The US Food and Drug Administration (FDA) yesterday approved a new test that will enable hospitals to quickly identify bacteria that are resistant to the strongest class of antibiotics.
In a news release, the FDA said it has cleared for marketing the Xpert Carba-R Assay, a test that checks patient specimens for the presence of five different genetic markers associated with bacteria that are resistant to carbapenem antibiotics, which are widely used in healthcare facilities to treat severe infections.
Carbapenem-resistant Enterobacteriaceae, or CRE, is a family of 70 different kinds of bacteria that have become increasingly prevalent in US hospitals and are considered a major public health threat by the Centers for Disease Control and Prevention (CDC).
As the FDA explains, current methods to test for the presence of CRE involve growing bacteria from fecal material in cultures, then testing the bacteria for antimicrobial susceptibility, a process that can take up to 4 days. The Xpert Carba-R Assay can detect the genes associated with carbapenemase—the enzyme produced by CRE that disables carbapenem antibiotics—in less than an hour, according to a press release from Cepheid, the company that manufactures the test.
"By using a specimen taken directly from a patient to test for the presence of genetic markers, hospitals can more quickly identify these dangerous bacteria resistant to certain antibiotics," Alberto Gutierrez, PhD, director of the FDA's Office of In Vitro Diagnostics and Radiological Health, said in the FDA news release.
A dangerous superbug
According to the CDC, CRE primarily affect patients in acute and long-term healthcare settings who are being treated for other conditions. They are more likely to affect patients with compromised immune systems, patients whose care requires devices like ventilators or catheters, and patients taking long courses of antibiotics.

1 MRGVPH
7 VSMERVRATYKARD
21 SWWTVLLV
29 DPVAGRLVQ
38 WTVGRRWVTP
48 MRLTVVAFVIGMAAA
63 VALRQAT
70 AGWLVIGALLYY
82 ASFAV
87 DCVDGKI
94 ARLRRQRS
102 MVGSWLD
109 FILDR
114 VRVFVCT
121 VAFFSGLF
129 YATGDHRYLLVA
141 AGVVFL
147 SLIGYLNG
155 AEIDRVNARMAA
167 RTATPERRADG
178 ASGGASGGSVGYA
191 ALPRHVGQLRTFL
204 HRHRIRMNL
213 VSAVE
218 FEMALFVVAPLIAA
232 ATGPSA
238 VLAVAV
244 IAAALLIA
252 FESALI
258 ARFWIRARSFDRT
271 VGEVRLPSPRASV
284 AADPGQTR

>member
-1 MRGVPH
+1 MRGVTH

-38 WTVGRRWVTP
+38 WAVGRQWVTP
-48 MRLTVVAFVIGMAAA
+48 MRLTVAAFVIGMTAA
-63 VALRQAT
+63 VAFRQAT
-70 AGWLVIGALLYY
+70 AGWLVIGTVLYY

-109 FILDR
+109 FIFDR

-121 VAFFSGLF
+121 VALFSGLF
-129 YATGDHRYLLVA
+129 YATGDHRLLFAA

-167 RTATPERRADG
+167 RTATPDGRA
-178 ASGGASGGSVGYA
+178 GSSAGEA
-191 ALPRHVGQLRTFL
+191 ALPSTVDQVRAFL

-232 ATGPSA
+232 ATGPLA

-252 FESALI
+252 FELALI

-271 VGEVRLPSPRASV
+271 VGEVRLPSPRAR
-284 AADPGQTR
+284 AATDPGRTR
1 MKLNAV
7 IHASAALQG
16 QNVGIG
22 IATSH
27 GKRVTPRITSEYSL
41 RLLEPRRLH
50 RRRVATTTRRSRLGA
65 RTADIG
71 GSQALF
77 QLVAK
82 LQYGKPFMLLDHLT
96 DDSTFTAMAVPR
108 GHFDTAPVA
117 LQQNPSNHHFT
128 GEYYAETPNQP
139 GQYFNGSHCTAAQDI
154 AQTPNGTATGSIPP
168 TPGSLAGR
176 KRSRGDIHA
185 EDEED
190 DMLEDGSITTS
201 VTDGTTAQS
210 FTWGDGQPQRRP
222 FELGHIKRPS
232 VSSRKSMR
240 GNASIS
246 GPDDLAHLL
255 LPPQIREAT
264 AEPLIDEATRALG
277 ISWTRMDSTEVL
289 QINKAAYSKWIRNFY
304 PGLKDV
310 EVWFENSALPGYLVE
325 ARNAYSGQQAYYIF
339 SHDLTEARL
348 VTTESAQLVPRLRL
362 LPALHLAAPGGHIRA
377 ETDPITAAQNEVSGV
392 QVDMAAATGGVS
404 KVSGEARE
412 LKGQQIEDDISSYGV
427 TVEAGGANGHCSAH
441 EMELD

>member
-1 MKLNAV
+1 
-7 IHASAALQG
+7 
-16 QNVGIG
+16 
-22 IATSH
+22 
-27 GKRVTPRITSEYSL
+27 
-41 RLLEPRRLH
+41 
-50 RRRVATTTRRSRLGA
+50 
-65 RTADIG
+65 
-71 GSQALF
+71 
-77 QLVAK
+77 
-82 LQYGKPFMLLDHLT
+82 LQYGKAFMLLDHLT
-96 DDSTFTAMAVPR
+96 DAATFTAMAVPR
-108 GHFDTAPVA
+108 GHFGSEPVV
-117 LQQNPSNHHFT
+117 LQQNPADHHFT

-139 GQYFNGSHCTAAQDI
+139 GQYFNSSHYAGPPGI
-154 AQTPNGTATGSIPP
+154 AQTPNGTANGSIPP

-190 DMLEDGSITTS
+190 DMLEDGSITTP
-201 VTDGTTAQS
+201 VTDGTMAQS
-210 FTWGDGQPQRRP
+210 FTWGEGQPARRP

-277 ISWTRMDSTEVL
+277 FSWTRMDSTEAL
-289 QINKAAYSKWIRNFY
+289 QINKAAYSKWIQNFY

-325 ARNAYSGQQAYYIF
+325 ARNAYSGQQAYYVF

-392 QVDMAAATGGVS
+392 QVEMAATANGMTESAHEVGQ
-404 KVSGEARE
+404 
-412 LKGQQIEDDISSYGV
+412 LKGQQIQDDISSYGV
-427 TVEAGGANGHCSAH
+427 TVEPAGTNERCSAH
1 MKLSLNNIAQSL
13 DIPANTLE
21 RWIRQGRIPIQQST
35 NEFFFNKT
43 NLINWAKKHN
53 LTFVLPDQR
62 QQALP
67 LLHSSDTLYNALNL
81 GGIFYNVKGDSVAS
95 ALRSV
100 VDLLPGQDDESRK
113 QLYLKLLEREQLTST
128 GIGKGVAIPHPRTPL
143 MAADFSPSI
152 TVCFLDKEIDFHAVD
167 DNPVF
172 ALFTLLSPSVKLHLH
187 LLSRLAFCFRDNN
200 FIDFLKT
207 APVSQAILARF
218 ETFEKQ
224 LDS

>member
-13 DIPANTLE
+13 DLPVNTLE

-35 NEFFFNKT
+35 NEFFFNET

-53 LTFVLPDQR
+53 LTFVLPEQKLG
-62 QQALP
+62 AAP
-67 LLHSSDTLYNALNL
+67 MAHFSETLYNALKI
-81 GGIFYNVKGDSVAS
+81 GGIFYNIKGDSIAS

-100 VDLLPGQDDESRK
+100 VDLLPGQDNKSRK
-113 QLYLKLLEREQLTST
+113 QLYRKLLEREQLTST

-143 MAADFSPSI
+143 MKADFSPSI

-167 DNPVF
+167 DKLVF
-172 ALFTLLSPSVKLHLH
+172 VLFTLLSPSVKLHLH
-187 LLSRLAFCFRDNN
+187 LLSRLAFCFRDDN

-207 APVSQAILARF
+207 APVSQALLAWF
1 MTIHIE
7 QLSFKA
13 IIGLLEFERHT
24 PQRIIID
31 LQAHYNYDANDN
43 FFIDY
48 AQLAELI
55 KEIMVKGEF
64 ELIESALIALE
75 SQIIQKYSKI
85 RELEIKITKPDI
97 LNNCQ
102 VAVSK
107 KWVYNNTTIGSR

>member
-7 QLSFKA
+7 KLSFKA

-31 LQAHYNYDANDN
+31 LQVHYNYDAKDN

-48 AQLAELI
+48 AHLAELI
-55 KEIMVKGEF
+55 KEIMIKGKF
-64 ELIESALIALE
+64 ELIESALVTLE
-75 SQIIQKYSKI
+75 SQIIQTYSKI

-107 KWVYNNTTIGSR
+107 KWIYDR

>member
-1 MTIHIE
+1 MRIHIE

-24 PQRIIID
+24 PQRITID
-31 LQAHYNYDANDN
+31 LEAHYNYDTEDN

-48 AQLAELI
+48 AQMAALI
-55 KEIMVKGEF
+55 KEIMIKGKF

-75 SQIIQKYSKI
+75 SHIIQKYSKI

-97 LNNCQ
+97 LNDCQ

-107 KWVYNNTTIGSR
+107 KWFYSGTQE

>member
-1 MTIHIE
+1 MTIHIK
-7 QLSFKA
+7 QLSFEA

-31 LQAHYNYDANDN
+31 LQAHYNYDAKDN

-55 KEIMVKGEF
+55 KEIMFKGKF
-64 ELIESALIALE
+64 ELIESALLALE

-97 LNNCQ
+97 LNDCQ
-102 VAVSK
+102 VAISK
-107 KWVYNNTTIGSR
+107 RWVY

Because CRE are resistant to commonly used antibiotics, and in some cases are completely resistant to all available antibiotics, they are associated with high mortality rates.
In a March 2013 Vital Signs report, the CDC estimated that CRE germs kill up to half of the patient who get bloodstream infections from them. That report also indicated that 4% of US hospitals—and about 18% of long-term acute care hospitals—had at least one patient with a CRE infection.
In December 2015, the CDC warned about the emergence of a new strain of CRE that carries enzymes coated with mobile pieces of DNA known as plasmids that deactivate carbapenem antibiotics. This strain of CRE has the potential to spread rapidly because the plasmids can be easily copied and transferred to other types of bacteria in the human body.
Limitations of the test
The FDA decision to approve the test was based on the results of two clinical trials. One study, which used rectal swabs from 755 patients in hospitals and long-term care facilities, compared the results of the new test with results from reference cultures.
In the other study, designed to test the clinical performance of the Xpert Carba-R Assay, 432 rectal swabs were prepared with specific concentrations of bacteria containing the genes detected by the test. In both studies, the new test performed similarly to the culture method.
But the FDA also cautioned that the new test should not replace the standard modes of testing for CRE. That's because the Xpert Carba-R Assay tests only for the most prevalent genes associated with carbapenem resistance and does not detect the bacteria themselves, nor does it detect all types of carbapenemase genes. As a result, the FDA recommends that labs use the test in conjunction with standard bacterial cultures.
Jun 29 FDA news release
Jun 29 Cepheid news release
March 2013 CDC Vital Signs report